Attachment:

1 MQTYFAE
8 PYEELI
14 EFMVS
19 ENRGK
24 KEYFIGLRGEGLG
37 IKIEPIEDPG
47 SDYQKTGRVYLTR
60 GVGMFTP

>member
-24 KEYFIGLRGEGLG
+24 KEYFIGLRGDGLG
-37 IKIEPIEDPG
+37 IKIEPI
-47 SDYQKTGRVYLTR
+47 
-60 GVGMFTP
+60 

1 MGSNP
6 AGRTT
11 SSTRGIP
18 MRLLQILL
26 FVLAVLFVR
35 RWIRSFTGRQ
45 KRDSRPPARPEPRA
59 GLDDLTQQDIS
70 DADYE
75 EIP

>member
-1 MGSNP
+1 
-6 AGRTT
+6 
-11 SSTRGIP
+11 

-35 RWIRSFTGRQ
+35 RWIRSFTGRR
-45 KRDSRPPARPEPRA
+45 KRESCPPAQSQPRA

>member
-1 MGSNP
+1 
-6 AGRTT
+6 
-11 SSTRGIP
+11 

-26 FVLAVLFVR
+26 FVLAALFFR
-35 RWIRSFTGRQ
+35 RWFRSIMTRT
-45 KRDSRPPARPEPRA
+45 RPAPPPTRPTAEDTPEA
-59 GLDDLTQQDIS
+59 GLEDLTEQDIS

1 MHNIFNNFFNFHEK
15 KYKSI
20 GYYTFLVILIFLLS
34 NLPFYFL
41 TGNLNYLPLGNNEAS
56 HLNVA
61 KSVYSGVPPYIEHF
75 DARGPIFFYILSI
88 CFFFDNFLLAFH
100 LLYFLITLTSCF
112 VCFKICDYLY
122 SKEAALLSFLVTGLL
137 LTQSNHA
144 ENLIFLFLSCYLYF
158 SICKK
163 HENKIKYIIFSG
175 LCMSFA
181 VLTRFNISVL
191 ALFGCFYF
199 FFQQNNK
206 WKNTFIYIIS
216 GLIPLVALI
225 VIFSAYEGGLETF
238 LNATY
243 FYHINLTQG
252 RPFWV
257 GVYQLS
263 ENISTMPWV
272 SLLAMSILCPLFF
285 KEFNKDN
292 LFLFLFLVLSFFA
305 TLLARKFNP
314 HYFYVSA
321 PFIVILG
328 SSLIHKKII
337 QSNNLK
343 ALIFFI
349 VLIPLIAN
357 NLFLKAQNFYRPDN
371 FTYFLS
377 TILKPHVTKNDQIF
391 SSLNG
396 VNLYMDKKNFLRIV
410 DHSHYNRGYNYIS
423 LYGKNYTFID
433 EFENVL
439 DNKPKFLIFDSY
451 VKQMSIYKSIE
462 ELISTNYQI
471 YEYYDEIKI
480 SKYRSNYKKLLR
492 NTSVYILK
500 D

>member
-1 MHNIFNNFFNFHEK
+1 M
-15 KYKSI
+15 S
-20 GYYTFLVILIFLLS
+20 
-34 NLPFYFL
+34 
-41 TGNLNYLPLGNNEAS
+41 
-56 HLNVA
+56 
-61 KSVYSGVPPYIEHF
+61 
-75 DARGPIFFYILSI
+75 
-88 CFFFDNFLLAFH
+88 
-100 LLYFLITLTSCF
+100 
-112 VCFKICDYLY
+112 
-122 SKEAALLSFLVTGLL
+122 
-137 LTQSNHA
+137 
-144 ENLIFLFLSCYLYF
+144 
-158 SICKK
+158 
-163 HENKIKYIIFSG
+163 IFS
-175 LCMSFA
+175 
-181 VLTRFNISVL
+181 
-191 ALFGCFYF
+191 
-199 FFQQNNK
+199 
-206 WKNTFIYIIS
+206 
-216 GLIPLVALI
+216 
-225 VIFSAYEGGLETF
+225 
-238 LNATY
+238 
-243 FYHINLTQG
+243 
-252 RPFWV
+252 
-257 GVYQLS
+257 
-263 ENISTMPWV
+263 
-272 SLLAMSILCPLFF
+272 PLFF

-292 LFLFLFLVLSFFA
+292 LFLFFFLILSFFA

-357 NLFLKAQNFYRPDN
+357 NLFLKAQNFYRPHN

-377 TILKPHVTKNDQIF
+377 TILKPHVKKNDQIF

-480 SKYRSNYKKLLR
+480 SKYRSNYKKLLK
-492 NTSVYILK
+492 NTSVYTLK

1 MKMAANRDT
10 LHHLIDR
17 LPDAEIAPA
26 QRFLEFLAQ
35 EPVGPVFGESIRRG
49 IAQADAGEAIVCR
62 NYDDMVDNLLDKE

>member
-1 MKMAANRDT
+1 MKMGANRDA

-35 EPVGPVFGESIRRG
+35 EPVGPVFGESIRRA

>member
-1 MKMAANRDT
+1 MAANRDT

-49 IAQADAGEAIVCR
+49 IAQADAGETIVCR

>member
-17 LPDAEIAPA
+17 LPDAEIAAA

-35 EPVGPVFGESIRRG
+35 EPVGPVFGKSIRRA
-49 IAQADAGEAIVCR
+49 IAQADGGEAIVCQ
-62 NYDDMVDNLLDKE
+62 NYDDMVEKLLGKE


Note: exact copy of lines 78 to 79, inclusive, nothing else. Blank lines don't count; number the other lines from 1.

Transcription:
243 FYHINLTQG
252 RPFWV